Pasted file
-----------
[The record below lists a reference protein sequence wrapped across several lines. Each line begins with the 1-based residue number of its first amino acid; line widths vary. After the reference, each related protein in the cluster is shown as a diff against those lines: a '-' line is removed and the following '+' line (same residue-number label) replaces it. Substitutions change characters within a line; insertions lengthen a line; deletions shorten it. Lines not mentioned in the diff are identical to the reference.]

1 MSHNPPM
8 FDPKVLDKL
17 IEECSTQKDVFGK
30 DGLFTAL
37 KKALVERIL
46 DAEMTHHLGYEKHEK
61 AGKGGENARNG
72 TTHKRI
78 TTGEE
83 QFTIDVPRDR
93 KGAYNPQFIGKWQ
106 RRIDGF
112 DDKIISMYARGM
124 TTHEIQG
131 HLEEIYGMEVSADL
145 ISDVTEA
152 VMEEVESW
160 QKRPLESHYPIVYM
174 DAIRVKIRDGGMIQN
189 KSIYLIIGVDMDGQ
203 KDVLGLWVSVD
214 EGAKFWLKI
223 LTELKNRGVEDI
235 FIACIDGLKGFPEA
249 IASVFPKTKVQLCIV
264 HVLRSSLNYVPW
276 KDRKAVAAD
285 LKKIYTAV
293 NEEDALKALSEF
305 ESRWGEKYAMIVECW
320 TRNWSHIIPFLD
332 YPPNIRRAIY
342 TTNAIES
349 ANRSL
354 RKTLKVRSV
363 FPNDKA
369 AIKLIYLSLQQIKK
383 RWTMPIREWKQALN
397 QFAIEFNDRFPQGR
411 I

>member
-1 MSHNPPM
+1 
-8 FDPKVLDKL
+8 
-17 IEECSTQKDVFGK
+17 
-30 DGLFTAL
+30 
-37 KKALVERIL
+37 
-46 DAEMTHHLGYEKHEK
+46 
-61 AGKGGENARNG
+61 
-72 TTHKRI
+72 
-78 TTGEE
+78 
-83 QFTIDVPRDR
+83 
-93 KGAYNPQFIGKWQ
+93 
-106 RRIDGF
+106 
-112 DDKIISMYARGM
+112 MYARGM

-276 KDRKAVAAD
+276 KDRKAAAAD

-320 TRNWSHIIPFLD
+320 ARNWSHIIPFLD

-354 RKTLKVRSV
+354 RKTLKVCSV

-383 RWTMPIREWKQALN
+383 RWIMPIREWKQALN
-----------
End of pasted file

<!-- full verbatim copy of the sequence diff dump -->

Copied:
[The record below lists a reference protein sequence wrapped across several lines. Each line begins with the 1-based residue number of its first amino acid; line widths vary. After the reference, each related protein in the cluster is shown as a diff against those lines: a '-' line is removed and the following '+' line (same residue-number label) replaces it. Substitutions change characters within a line; insertions lengthen a line; deletions shorten it. Lines not mentioned in the diff are identical to the reference.]

1 MSHNPPM
8 FDPKVLDKL
17 IEECSTQKDVFGK
30 DGLFTAL
37 KKALVERIL
46 DAEMTHHLGYEKHEK
61 AGKGGENARNG
72 TTHKRI
78 TTGEE
83 QFTIDVPRDR
93 KGAYNPQFIGKWQ
106 RRIDGF
112 DDKIISMYARGM
124 TTHEIQG
131 HLEEIYGMEVSADL
145 ISDVTEA
152 VMEEVESW
160 QKRPLESHYPIVYM
174 DAIRVKIRDGGMIQN
189 KSIYLIIGVDMDGQ
203 KDVLGLWVSVD
214 EGAKFWLKI
223 LTELKNRGVEDI
235 FIACIDGLKGFPEA
249 IASVFPKTKVQLCIV
264 HVLRSSLNYVPW
276 KDRKAVAAD
285 LKKIYTAV
293 NEEDALKALSEF
305 ESRWGEKYAMIVECW
320 TRNWSHIIPFLD
332 YPPNIRRAIY
342 TTNAIES
349 ANRSL
354 RKTLKVRSV
363 FPNDKA
369 AIKLIYLSLQQIKK
383 RWTMPIREWKQALN
397 QFAIEFNDRFPQGR
411 I

>member
-1 MSHNPPM
+1 
-8 FDPKVLDKL
+8 
-17 IEECSTQKDVFGK
+17 
-30 DGLFTAL
+30 
-37 KKALVERIL
+37 
-46 DAEMTHHLGYEKHEK
+46 
-61 AGKGGENARNG
+61 
-72 TTHKRI
+72 
-78 TTGEE
+78 
-83 QFTIDVPRDR
+83 
-93 KGAYNPQFIGKWQ
+93 
-106 RRIDGF
+106 
-112 DDKIISMYARGM
+112 MYARGM

-276 KDRKAVAAD
+276 KDRKAAAAD

-320 TRNWSHIIPFLD
+320 ARNWSHIIPFLD

-354 RKTLKVRSV
+354 RKTLKVCSV

-383 RWTMPIREWKQALN
+383 RWIMPIREWKQALN